we read them, we pity the judges. There were fourteen, whose names we
know. That there may have been many more is probable. There was the
Praetor Urbanus of the day, Glabrio. With him were Metellus, one
of the Praetors for the next year, and Caesonius, who, with Cicero
himself, was Aedile designate. There were three Tribunes of the
people and two military Tribunes. There was a Servilius, a Catulus, a
Marcellus. Whom among these he suspected can hardly say. Certainly he
suspected Metellus. To Servilius[110] he paid an ornate compliment in
one of the written orations published after the trial was over, from
whence we may suppose that he was well inclined toward him. Of Glabrio
he spoke well. The body, as a body, was of such a nature that he found
it necessary to appall them. It is thus that he begins: "Not by human
wisdom, O ye judges, but by chance, and by the aid, as it were, of the
gods themselves, an event has come to pass by which the hatred now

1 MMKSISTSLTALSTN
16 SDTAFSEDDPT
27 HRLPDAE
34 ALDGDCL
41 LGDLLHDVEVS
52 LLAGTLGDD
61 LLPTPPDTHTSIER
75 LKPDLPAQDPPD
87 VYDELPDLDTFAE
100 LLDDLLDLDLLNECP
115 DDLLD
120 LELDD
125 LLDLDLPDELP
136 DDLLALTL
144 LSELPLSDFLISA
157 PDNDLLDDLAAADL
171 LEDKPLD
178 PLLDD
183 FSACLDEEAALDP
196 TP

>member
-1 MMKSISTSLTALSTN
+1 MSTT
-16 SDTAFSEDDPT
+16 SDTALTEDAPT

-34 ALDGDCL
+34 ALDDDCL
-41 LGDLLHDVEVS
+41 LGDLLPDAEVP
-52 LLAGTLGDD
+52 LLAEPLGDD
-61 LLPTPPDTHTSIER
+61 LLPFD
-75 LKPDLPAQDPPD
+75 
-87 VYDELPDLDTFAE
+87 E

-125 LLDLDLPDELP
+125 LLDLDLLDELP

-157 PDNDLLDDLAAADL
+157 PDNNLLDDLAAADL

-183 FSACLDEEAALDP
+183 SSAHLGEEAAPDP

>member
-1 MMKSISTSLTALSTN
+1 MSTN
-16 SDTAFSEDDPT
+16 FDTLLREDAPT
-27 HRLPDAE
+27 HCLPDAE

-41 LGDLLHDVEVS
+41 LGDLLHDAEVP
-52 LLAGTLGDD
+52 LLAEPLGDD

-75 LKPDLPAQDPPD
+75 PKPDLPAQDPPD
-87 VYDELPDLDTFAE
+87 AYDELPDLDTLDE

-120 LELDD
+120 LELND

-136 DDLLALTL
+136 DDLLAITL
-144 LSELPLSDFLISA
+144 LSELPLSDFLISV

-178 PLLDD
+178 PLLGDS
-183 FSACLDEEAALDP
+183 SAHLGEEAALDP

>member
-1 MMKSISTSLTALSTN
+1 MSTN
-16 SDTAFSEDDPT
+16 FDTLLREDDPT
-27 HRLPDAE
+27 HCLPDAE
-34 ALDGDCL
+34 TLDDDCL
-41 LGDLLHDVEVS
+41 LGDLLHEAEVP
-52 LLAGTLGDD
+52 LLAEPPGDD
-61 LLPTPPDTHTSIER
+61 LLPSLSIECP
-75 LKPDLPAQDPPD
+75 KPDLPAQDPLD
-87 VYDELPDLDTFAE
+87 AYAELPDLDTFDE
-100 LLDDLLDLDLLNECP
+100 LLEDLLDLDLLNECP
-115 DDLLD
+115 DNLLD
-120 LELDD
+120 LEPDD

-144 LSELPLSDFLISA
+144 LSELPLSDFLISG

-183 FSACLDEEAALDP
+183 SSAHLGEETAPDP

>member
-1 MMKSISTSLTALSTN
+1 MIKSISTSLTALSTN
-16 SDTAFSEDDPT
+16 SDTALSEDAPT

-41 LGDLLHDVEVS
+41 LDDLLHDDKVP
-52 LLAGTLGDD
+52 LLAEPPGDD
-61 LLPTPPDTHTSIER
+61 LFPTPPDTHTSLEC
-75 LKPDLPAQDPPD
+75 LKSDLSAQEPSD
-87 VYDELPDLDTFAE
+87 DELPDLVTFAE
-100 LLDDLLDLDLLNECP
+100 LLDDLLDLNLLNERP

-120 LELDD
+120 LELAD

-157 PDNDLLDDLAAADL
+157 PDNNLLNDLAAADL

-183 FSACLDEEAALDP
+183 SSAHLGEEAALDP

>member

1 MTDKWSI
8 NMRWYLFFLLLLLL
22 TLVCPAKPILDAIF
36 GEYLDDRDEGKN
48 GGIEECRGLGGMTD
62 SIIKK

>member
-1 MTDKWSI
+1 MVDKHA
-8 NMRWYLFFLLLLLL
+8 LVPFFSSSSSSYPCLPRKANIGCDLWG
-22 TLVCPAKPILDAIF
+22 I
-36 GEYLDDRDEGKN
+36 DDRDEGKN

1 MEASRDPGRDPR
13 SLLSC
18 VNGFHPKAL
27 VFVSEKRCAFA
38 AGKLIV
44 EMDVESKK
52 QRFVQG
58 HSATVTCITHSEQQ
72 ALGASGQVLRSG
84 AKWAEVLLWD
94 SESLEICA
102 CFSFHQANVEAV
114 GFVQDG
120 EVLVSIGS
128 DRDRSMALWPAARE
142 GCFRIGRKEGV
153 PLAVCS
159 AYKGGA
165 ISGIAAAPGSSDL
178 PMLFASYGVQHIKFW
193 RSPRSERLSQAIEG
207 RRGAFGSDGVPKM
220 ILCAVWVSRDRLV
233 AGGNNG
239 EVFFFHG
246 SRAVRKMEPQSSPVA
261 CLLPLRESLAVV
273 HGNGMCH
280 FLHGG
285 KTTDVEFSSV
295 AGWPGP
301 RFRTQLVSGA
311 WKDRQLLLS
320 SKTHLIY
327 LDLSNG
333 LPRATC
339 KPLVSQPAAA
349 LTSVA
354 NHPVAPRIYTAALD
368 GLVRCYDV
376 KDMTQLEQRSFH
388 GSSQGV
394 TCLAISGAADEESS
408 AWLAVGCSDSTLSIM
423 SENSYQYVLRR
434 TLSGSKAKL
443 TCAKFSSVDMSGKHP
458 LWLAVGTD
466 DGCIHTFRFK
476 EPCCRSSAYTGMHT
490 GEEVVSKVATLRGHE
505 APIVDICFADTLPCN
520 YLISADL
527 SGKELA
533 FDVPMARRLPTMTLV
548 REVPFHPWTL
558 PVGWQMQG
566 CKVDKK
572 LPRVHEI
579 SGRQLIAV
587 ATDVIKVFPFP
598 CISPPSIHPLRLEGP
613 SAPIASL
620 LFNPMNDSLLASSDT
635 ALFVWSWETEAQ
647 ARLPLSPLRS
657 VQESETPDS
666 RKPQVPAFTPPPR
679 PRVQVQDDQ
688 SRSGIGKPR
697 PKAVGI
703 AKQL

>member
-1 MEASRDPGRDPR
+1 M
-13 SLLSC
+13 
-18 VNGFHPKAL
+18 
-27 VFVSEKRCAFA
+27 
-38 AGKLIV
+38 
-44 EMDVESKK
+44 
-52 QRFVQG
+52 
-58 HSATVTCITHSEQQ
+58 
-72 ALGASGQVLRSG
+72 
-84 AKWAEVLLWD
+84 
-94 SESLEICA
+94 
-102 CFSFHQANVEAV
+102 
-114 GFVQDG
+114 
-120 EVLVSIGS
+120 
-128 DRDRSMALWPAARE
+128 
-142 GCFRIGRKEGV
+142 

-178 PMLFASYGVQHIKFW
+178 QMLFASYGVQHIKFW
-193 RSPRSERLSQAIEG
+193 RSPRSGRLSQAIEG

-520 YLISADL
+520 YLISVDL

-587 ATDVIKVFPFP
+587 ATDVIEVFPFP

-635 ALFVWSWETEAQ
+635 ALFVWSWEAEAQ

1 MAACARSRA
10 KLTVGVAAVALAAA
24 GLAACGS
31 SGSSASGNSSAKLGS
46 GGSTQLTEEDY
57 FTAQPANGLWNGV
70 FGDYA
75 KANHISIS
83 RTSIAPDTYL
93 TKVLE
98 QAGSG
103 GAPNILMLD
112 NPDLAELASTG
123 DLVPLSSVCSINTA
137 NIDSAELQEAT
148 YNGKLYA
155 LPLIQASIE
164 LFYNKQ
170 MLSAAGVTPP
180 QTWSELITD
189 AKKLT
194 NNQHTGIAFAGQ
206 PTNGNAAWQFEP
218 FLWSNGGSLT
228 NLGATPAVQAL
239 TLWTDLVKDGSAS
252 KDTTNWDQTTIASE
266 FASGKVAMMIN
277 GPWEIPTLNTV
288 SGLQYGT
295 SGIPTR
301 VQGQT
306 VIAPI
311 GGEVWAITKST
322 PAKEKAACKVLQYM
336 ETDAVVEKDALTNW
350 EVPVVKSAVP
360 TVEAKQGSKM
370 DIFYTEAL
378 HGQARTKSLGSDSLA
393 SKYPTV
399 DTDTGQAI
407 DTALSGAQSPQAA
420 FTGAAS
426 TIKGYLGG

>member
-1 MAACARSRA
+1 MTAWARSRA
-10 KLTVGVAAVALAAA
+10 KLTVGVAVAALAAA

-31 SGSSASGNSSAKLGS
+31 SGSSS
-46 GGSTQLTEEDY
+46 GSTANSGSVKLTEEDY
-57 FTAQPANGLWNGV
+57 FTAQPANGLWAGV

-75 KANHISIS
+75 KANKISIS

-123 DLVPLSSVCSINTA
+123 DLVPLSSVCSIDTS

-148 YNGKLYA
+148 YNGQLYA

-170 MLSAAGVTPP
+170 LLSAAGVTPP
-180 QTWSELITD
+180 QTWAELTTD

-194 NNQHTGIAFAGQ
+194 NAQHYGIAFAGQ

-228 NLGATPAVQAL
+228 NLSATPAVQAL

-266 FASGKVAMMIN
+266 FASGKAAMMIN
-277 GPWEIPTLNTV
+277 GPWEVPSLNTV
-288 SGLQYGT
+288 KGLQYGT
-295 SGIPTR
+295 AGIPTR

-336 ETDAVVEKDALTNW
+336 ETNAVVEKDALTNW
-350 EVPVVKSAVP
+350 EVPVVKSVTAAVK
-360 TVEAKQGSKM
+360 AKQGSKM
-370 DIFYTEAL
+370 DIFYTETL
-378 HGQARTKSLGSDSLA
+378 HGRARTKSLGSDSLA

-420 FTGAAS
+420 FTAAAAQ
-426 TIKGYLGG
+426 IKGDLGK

felt for your order, and the infamy attached to the judgment seat,
may be appeased; for an opinion has gone abroad, disgraceful to the
Republic, full of danger to yourselves--which is in the mouths of
all men not only here in Rome but through all nations--that by these
courts as they are now constituted, a man, if he be only rich enough,
will never be condemned, though he be ever so guilty." What an
exordium with which to begin a forensic pleading before a bench of
judges composed of Praetors, Aediles, and coming Consuls! And this at
a time, too, when men's minds were still full of Sulla's power; when
some were thinking that they too might be Sullas; while the idea was
still strong that a few nobles ought to rule the Roman Empire for
their own advantage and their own luxury! What words to address to a
Metellus, a Catulus, and a Marcellus! I have brought before you such
a wretch, he goes on to say, that by a just judgment upon him you can
recover your favor with the people of Rome, and your credit with other
nations. "This is a trial in which you, indeed, will have to judge
this man who is accused, but in which also the Roman people will have